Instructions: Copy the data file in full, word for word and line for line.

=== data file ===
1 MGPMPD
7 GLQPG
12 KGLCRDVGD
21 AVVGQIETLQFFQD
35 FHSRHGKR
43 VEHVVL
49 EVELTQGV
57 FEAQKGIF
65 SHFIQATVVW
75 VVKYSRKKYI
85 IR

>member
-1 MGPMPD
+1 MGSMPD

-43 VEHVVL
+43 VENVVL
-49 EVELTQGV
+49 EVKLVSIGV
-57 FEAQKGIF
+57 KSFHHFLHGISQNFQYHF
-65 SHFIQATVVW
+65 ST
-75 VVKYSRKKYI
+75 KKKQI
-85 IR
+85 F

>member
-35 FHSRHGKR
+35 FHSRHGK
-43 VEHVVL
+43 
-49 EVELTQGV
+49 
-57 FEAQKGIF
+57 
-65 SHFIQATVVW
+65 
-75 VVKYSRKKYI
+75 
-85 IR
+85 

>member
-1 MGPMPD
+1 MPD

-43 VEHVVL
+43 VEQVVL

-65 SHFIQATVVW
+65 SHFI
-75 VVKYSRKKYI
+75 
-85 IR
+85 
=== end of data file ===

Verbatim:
1 MGPMPD
7 GLQPG
12 KGLCRDVGD
21 AVVGQIETLQFFQD
35 FHSRHGKR
43 VEHVVL
49 EVELTQGV
57 FEAQKGIF
65 SHFIQATVVW
75 VVKYSRKKYI
85 IR

>member
-1 MGPMPD
+1 MGSMPD

-43 VEHVVL
+43 VENVVL
-49 EVELTQGV
+49 EVKLVSIGV
-57 FEAQKGIF
+57 KSFHHFLHGISQNFQYHF
-65 SHFIQATVVW
+65 ST
-75 VVKYSRKKYI
+75 KKKQI
-85 IR
+85 F

>member
-35 FHSRHGKR
+35 FHSRHGK
-43 VEHVVL
+43 
-49 EVELTQGV
+49 
-57 FEAQKGIF
+57 
-65 SHFIQATVVW
+65 
-75 VVKYSRKKYI
+75 
-85 IR
+85 

>member
-1 MGPMPD
+1 MPD

-43 VEHVVL
+43 VEQVVL

-65 SHFIQATVVW
+65 SHFI
-75 VVKYSRKKYI
+75 
-85 IR
+85 